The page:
2. St. Louis Rams: Justin Blackmon, WR (Okla. St.)

    18. Tennessee Titans: Jeff Fuller, WR (Tex. A&M)

    3. Minnesota Vikings: Morris Claiborne, DB (LSU)

    19. Detroit Lions: Zach Brown, LB (UNC)

    4. Miami Dolphins: Matt Barkley, QB (USC)

    20. Cincinnati Bengals: David DeCastro, G (Stan.)

    5. Tampa Bay Buccaneers: Devon Still, DT (Penn St.)

    21. Cleveland (From ATL): Vontaze Burfict, LB (ASU)

    6. Jacksonville Jaguars: Michael Floyd, WR (ND)

    22. Cincinnati (From Oak): Jonathan Martin, OT (Stan.)

    7. Arizona Cardinals: Alshon Jeffery, WR (S. Car.)

    23. Chicago Bears: Nick Toon, WR (Wisc.)

    8. Seattle Seahawks: Matt Kalil, OT (USC)

    24. Denver Broncos: Alfonzo Dennard, CB (Neb.)

    9. Cleveland Browns: Trent Richardson, RB (Ala.)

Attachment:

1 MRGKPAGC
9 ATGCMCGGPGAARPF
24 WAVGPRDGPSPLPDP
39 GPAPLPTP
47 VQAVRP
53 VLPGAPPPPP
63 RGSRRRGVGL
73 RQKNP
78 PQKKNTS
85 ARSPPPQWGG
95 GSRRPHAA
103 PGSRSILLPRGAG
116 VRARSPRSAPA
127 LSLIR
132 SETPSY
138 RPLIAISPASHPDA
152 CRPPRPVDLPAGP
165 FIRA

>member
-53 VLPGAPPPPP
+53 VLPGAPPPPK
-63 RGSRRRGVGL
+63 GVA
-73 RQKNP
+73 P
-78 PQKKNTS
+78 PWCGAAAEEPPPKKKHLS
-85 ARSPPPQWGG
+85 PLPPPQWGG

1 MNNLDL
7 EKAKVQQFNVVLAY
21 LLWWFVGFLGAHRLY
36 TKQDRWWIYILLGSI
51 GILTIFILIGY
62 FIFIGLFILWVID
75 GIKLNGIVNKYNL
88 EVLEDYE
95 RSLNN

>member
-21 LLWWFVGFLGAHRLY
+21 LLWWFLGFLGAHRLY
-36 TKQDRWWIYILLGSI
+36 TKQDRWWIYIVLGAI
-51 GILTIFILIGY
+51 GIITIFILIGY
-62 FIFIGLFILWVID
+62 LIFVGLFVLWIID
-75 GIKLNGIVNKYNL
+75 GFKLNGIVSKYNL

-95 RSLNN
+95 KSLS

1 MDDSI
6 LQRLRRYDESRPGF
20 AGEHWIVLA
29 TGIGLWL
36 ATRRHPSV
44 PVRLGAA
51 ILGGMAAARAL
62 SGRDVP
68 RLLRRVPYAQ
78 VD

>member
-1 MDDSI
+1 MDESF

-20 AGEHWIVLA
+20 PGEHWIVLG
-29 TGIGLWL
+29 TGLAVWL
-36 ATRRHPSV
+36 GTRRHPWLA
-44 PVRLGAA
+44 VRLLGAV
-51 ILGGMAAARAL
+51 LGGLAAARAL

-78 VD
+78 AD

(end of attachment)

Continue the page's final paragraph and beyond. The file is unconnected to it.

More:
25. Dallas Cowboys: Quinton Coples, DE (UNC)

    10. Washington Redskins: Robert Griffin, QB (Baylor)

    26. Pittsburgh Steelers: Cordy Glenn, OG (Georgia)

    11 .Philadelphia Eagles: Manti Te'o, LB (N.D.)

    27. Houston Texans: Jerel Worthy, DT (Mich. St.)

    12. Carolina Panthers: Brandon Thompson, DT (Clem) 

    28. N.E. (From N.O.): Cam Johnson, DE (Virginia)

    13. San Diego Chargers: Courtney Upshaw, LB (Ala.)

    29. New England Patriots: Mark Barron, S (Ala.) 

    14. Kansas City Chiefs: Dre Kirkpatrick, CB (Ala.)

    30. San Francisco 49ers: Chase Minnifield, CB (UVA)

    15. Buffalo Bills: Janoris Jenkins, CB (N. Ala.)

    31. Baltimore Ravens: Luke Kuechly, LB (B.C.)

    16. New York Giants: Mike Adams, OT (Ohio St.)

    32. Green Bay Packers: Melvin Ingram, DE (S. Car.)